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Jewish Journal

German Court Convicts Demjanjuk

Mark Rothman, Executive Director, Los Angeles Museum of the Holocaust

May 12, 2011 | 1:22 pm

John Demjanjuk, circa 1943, has been convicted of being an accessory to the murder of 29,700 Jews at the Sobibor death camp in Poland. (El1604 / Wikimedia Commons)

The best thing about the Demjanjuk conviction (read the L.A. Times Article) is that the case works from the bottom up. The low level functionary - Demjanjuk was only a guard at Sobibor—is brought to justice.

The worst thing is that for every Himmler or Eichman, there were many multiple Demjanjuks. Thus this conviction is too little, too late. There should have been hundreds, if not thousands, of such trials running continuously for the last 65 years.

Demjanjuk’s defense has been mistaken identity. It should have been selective prosecution.

Demjanuk also claims he himself was a victim of the war. I don’t doubt that. Just recently, Father Patrick Desbois, who has made a career out of detailing the mass murders of Jews throughout the Ukraine, met with the staff at the Los Angeles Museum of the Holocaust. In his discussion with us, he talked about the unctuous moral relativism that existed under the Nazi occupation. It is this relativism that allowed neighbors to not only betray neighbors, but to kill them. (And it is our deeper understanding of this relativism that has kept some of us up at night lately.)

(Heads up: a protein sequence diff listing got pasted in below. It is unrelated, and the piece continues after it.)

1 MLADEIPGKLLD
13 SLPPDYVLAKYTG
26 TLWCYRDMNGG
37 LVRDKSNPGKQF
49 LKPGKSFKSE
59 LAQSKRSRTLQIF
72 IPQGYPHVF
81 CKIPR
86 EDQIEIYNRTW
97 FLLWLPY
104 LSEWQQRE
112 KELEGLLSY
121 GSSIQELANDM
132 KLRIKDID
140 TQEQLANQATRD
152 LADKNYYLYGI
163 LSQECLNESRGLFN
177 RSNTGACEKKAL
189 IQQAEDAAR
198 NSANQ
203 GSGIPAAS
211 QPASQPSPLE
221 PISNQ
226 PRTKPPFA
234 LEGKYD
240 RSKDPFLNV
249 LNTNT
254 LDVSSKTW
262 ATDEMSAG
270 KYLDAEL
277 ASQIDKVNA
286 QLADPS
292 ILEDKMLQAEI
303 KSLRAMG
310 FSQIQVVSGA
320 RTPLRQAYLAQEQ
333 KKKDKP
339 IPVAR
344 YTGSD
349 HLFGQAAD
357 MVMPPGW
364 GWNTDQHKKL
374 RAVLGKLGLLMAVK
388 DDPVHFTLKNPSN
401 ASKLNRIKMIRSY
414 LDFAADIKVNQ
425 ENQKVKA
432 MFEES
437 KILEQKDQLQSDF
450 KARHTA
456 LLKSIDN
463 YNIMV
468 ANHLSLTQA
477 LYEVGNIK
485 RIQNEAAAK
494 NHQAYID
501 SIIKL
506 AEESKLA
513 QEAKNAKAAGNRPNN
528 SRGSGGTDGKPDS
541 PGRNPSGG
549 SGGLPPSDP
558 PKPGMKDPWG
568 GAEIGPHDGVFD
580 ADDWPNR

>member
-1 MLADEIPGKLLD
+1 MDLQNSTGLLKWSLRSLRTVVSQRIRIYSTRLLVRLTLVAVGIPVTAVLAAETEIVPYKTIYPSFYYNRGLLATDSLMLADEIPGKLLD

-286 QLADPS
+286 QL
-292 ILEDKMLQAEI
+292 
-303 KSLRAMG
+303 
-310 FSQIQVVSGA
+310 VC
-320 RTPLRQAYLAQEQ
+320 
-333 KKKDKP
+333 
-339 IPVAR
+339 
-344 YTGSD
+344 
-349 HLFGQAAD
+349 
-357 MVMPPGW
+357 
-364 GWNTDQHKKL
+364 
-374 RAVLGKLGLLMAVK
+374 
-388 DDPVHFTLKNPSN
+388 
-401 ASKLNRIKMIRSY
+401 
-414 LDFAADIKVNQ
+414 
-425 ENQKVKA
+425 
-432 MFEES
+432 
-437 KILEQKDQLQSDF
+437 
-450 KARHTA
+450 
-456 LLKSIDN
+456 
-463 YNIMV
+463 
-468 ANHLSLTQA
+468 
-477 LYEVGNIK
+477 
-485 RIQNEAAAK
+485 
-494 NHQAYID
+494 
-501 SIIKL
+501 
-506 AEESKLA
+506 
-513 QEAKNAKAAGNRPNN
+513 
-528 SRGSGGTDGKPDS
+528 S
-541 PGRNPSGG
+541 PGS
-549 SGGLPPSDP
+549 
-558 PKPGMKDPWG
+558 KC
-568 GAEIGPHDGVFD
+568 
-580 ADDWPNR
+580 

Yet not all citizens rose to the level of direct perpetrator within the atmosphere of moral pollution and victimization imposed first by the Soviets, then by the Nazis. Demjanjuk, however, as was shown in Germany, elected to join the SS. He was not tried and convicted for his suffering during the Soviet-imposed famine that effectuated mass murder amongst the Ukrainians, or for his participation in the Soviet Army or for the inhumanities he experienced as a Soviet POW. He was tried and convicted for what he did after those experiences.

The L.A. Times article discusses the critical role the Trawnicki identity card played in convicting Demjanjuk. The year I lived in Jerusalem, I worked on the Demjanjuk trial conducted there. I became familiar with some of the testimony establishing the veracity of that document. I am therefore not troubled by the FBI’s questioning of that document, an internal FBI discussion that has recently been revealed. Law enforcement’s job is to question evidence and evaluate its potential effectiveness in a courtroom.

The questioning by itself does not suggest the document is fake. The German court’s admission of the document, and the document’s ability to withstand challenges to its authenticity so that it could help support a conviction, is what matters.

I am also not concerned that Israeli jurisprudence ultimately overthrew Demjanjuk’s death sentence conviction. In fact, I am thrilled by it. Just as I am thrilled by Germany’s commitment to trying Demjanjuk for different crimes. It shows the rule of law survives and flourishes. And the rule of law is one of the most important protections we have against the moral pollution that lead to the Holocaust.

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